dot-font: Big Pages, Flamboyant Typography
dot-font was a collection of short articles written by editor and typographer John D. Barry (the former editor and publisher of the typographic journal U&lc) for CreativePro. If you’d like to read more from this series, click here.
Eventually, John gathered a selection of these articles into two books, dot-font: Talking About Design and dot-font: Talking About Fonts, which are available free to download here. You can find more from John at his website, https://johndberry.com.
The magazine Upper & lower case no longer exists. This shouldn’t come as news, but I’m always surprised at how many former readers don’t seem to have absorbed this information. “Haven’t seen that around in a while,” they’ll say, shaking their heads. Indeed they haven’t: U&lc ceased publication, at least on paper, with its final issue, vol. 26 no. 2, in 1999. I know; I was editing it at the time.
An online version still appears today, published by Monotype Imaging, which bought the assets of International Typeface Corporation after ITC’s parent corporation dissolved it at the end of 1999. The current U&lc Online is quite different from the online publication that we were doing while I was at ITC, but you can find most of the archives of the old U&lc Online if you dig on the site. These include a few articles that were published in the printed U&lc, as well.
But if you’re looking for something you can hold in your hands, you may want to seek out a new book out from Mark Batty Publisher that attempts to capture some of the spirit of U&lc’s long run. U&lc: influencing design and typography is a retrospective—three-quarters of the book is devoted to large-size reproductions of notable articles and page spreads from the magazine’s 100 issues—with four new articles at the front that explore how U&lc was created and grew. The book’s format is smaller than the tabloid-size pages of U&lc, but spacious enough to show off the page spreads properly and keep the text comfortably readable. The pages were all scanned directly from copies of the magazine.
This column might fall dangerously close to the category of tooting my own horn, since this is a book that I edited and designed (with the considerable help of Nicole Recchia and Gina Nastasi at Mark Batty Publisher, who tamed the twin dragons of permissions and production). Naturally, I think it’s a wonderful book, and you should all rush right out and buy a copy. But what makes it interesting as a hook to hang a column on is the responses people have had, to the book and, through it, to the existence of U&lc itself.
I won’t repeat too much from my own introductory article, about the changing nature of the type business and how U&lc both influenced and responded to the use of type in graphic design. The important points are that ITC itself was founded to take advantage of the freedom of photographic typesetting; and that the most effective way to publicize ITC’s typeface designs was to publish a lively tabloid magazine, print it inexpensively on newsprint, and send it out for free to everyone in the graphic-design world. U&lc’s founding editor and designer, Herb Lubalin, promoted ITC faces by showing them in use—in dramatic and varying ways—and his successors carried on this practice. In particular, when Margaret Richardson was editor in the early and mid-1990s, she invited a different designer to handle each issue. If you were a reader during that period, there was no telling what the next issue might look like, but you knew it would be flamboyant and novel. And it would explore ways to use type.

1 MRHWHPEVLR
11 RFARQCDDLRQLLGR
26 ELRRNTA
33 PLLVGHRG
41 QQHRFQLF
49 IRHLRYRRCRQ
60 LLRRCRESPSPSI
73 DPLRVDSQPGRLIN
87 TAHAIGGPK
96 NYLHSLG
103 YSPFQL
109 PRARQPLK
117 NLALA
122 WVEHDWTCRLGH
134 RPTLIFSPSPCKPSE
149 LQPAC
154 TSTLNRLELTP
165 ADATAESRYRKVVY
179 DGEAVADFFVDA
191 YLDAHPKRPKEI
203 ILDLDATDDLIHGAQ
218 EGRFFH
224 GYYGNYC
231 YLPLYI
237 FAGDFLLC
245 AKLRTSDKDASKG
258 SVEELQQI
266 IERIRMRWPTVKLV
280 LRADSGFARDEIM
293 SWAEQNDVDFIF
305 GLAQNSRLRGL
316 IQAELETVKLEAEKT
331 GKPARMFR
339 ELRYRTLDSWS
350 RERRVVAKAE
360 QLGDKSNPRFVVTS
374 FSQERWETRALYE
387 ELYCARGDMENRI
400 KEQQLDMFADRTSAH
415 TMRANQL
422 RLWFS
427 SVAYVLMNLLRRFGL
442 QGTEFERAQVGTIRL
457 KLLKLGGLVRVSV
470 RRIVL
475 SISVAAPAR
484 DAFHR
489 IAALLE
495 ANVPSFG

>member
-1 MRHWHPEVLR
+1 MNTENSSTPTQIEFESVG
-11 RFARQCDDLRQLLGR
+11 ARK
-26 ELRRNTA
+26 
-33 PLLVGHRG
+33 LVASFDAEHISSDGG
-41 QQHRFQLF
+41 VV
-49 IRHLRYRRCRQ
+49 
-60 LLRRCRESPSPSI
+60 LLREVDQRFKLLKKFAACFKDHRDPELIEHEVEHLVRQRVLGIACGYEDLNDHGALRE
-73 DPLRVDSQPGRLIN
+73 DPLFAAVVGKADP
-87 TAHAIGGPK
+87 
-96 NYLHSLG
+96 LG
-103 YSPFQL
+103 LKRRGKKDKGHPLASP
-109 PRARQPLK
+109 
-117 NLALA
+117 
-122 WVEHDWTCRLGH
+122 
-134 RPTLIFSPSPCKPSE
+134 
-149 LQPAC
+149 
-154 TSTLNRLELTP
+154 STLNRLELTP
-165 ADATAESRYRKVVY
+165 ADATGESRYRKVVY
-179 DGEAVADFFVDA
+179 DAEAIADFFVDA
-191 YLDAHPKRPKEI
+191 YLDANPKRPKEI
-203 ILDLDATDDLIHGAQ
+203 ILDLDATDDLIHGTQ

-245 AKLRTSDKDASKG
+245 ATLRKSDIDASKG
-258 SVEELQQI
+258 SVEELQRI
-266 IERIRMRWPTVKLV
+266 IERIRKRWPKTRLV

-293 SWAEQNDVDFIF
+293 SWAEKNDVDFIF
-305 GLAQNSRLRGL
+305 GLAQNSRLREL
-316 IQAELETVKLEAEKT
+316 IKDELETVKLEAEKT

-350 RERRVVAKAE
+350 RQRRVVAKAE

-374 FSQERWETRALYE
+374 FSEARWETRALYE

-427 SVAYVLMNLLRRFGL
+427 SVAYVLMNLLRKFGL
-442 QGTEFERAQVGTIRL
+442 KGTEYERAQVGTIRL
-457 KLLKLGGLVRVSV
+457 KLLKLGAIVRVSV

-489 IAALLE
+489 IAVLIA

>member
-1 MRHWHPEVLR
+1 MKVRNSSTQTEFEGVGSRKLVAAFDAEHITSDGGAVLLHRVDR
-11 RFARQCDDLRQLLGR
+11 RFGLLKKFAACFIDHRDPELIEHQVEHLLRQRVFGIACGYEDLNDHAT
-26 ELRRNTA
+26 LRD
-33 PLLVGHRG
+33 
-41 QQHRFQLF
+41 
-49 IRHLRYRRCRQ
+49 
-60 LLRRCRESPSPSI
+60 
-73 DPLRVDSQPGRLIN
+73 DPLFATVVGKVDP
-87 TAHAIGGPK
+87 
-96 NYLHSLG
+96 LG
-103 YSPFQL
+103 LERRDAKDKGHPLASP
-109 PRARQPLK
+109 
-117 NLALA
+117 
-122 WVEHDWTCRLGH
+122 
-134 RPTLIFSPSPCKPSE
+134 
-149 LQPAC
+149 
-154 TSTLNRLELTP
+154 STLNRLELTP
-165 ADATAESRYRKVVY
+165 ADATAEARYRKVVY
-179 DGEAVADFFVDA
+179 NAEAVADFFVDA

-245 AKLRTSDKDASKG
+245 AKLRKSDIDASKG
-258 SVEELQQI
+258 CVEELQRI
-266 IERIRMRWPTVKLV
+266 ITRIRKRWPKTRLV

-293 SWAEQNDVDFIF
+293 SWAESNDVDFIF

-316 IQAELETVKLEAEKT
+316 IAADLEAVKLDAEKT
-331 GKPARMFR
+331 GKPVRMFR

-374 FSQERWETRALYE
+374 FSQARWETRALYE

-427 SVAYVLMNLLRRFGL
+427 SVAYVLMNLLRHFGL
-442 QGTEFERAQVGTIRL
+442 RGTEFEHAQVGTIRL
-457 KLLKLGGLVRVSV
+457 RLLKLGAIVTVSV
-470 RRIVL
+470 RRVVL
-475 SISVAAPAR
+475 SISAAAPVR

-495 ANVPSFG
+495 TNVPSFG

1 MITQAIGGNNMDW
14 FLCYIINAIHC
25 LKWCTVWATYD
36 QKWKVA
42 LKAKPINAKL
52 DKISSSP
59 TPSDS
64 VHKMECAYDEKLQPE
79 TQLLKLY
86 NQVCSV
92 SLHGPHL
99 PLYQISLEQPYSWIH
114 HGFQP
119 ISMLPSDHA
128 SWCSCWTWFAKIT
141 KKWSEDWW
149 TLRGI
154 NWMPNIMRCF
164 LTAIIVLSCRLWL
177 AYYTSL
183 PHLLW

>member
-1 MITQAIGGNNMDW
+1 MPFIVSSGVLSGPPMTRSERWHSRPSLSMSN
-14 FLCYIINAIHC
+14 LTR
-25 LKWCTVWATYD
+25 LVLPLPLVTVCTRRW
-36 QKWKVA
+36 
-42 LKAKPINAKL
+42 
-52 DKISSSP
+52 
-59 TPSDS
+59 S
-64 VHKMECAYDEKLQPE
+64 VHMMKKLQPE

Nobody is doing that today, or so it seems. Several designers I’ve talked to recently have lamented the lack of any large-format publication that features new and experimental typography with new typefaces. In the 1980s, Emigre was doing for digital type what U&lc had been doing for phototype, but it’s been a long time since Emigre featured large-scale graphic experiment; today Emigre takes the form of a book-size theoretical journal. Adobe’s Font & Function showed off Adobe typefaces attractively for a while, but that’s long gone too; and its style was more traditional than cutting-edge. FontShop has done some remarkable melding of content and page design in various publications, but always at a fairly compact size. Quark is about to revive its magazine X-Ray, which is a good promotional move in the current market, but X-Ray sounds more like the sort of tips-and-tricks guide that we see so much of.
The arguments against printed magazines are obvious, in a time when paper-free publishing can be done easily on the Web. But the primary use of type is still on the printed page, and the satisfaction of holding a printed piece in your hands cannot be exaggerated. Designers like to see print. And they like to see it big. (Although I personally liked the small format that U&lc moved to in its last few issues, and I think that designers Mark van Bronkhorst and Deanna Lowe did wonders with it, many of the readers found it less effective, less engaging, and ultimately less memorable or noticeable.)
Is there a place for something new, a publication of some sort in a large format, where graphic designers who know how to use type can show off and push our expectations of typography? One where the content and its presentation are one and the same, not fighting each other but integrated at every level?
Maybe not. But I think there are a lot of people who’d like to read it.